Peter Drucker famously said that culture eats strategy for breakfast. If strategy is for breakfast then your structure is for lunch. Culture will overcome any structural chart or any reorganisation. Companies fail because they believe that a restructure will change the culture of the company. Even if a restructure creates temporary success, culture will reassert itself. Often senior managers ignore organisational culture because it works for them, by ignoring culture; the senior managers indicate that the organisation cannot learn because they engage in single loop learning. If senior managers cannot talk about culture, they are incapable of double loop learning. Culture refers to “the way we do things around here” , which means it requires double loop learning. Culture cannot be fixed by simply fixing mistakes. Culture is what creates the mistakes and it will always remain no matter the organisational chart or the structure chart. One of the main reasons why senior managers pursue restructures is that they believe that structure determines culture.
If structure determined culture, why would we talk about culture?
The question captures the tension between culture and structure. What links them is organisational learning. A hierarchical learning organisation will behave differently than a matrix or decentralized organisation that cannot learn. What we find is that teams and units work well because they can learn and adapt. As a result, they do not need to restructure. Yet, even successful teams, though, will need to be refreshed with new members or new responsibilities. However, they never confuse a restructure with double loop learning.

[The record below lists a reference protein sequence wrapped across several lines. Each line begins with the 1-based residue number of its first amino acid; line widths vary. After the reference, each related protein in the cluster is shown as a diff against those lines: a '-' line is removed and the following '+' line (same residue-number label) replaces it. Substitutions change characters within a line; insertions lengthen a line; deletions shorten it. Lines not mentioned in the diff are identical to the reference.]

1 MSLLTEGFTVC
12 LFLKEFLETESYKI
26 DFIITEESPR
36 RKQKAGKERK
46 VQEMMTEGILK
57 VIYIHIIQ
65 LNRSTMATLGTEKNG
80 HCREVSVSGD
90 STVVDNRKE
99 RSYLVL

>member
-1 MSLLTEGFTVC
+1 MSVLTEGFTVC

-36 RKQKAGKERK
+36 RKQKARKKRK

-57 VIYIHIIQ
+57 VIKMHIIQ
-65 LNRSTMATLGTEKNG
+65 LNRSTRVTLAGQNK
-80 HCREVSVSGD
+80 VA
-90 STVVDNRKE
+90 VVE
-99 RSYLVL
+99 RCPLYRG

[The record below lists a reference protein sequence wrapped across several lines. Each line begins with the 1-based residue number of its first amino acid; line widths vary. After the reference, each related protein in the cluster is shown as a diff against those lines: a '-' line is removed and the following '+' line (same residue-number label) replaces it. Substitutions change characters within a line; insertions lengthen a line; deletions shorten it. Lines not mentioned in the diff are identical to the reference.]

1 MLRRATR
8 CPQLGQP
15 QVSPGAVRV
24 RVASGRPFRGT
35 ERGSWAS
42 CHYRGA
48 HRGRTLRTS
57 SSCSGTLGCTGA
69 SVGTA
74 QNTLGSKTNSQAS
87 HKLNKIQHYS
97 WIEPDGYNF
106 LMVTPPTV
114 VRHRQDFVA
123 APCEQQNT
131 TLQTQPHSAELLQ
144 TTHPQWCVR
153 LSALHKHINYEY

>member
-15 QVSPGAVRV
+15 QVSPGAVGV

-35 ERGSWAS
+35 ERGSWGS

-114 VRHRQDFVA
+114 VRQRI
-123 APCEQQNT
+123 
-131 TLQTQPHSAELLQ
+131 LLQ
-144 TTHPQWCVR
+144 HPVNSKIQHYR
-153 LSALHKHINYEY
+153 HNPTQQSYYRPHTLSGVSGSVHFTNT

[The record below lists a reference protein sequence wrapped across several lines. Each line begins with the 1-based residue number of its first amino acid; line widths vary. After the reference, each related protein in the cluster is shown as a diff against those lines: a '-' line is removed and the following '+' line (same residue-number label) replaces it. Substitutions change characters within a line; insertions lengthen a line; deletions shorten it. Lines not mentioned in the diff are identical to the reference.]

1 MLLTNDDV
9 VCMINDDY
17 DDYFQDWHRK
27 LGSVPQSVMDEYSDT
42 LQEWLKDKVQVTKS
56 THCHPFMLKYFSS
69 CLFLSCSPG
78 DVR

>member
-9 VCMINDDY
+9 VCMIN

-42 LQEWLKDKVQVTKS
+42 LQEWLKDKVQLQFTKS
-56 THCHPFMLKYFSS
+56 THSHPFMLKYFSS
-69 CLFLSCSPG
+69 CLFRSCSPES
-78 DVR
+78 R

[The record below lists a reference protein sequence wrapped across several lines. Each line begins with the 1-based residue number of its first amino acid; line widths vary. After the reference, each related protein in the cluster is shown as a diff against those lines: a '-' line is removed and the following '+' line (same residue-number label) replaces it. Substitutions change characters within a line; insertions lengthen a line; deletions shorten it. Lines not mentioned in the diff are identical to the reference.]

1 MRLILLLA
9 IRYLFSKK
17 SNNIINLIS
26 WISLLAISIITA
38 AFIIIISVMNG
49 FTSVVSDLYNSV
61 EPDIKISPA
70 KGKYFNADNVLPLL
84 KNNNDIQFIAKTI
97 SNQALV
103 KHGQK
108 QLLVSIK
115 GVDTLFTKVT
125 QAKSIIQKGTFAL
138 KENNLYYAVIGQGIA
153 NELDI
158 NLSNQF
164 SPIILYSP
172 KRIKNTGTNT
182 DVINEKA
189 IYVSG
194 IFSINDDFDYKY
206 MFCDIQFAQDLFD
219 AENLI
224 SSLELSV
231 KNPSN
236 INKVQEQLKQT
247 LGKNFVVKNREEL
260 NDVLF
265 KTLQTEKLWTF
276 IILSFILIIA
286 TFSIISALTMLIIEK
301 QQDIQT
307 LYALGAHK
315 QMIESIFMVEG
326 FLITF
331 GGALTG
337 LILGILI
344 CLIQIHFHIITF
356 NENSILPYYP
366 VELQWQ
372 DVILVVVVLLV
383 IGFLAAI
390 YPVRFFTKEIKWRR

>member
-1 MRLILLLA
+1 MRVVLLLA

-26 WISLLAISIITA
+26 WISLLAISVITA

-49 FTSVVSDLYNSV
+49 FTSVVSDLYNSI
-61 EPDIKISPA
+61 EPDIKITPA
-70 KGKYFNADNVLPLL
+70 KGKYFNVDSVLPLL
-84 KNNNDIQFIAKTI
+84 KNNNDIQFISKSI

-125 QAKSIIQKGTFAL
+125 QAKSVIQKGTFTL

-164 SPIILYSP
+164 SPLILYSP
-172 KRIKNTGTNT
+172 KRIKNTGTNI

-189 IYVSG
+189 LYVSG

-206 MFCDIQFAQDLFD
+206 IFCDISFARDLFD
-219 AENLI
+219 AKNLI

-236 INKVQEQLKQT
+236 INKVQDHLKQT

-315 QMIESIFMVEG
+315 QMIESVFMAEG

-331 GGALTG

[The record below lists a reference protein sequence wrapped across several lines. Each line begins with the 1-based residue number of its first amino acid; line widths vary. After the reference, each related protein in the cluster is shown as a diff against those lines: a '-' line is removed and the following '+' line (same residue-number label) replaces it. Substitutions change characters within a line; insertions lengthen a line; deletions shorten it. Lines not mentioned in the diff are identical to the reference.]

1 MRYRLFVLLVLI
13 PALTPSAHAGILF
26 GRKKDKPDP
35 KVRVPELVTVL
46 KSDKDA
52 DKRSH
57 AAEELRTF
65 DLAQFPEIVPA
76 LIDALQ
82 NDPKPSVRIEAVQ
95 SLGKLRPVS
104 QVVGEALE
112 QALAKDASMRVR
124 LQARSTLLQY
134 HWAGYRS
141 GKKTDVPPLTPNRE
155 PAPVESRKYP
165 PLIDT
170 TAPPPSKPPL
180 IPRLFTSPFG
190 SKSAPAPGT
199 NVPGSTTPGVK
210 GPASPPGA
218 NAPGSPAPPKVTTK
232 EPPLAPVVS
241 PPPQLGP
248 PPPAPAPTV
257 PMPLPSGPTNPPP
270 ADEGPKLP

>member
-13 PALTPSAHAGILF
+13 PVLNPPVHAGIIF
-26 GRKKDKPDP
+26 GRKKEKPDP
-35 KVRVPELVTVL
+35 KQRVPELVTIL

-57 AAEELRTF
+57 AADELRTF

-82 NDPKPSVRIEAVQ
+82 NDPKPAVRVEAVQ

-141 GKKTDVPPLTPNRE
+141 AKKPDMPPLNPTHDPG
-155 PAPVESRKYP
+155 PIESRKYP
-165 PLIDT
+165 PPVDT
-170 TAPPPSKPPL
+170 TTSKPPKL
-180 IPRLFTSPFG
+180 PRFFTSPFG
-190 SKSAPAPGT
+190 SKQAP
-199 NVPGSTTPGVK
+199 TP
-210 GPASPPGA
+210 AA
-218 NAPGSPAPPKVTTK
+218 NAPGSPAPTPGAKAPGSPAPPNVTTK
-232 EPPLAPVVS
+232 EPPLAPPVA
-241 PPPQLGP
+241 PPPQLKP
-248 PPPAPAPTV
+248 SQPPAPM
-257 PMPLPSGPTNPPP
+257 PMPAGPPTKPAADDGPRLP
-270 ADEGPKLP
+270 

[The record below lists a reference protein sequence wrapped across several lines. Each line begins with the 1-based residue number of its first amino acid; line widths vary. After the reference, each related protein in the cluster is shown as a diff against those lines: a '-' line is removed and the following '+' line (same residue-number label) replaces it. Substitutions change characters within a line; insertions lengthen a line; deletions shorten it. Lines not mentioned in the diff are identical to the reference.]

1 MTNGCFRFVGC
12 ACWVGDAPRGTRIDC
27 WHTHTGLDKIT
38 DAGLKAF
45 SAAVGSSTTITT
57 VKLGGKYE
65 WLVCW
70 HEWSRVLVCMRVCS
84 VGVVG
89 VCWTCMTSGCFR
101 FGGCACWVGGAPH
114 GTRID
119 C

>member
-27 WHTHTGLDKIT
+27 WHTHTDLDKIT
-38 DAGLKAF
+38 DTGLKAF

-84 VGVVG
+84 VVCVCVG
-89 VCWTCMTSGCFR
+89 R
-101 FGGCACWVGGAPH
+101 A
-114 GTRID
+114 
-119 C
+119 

As complex entities, teams explore why they succeed and what needs to be changed to maintain that success. By contrast, most managers and most organisations focus on single loop learning so they turn to restructures in the hope that they will achieve double loop learning. Successful managers look at ways of improving their teams and their units by building on their existing culture. They are learning. They understand that maintaining a successful team requires adjustments and some change yet that change or outcome is not determined by the structure. If the structure is wrong, it is changed because the culture is working. The changed structure will not bring a new culture. As they realize the importance of culture within the team, and the wider culture of the organisation, successful managers reject the belief that minor adjustments within a team or teams can be scaled up to the whole organisation to achieve the result seen within the team. When managers and senior managers believe that minor changes in structures or teams can be scaled up to the organisation, they have forgotten culture. In the same way that those managers who are short sighted or simply without vision seek to restructure as an end in itself. In a dysfunctional organisation, senior managers start to restructure as a conscious strategy to avoid dealing with the corporate culture.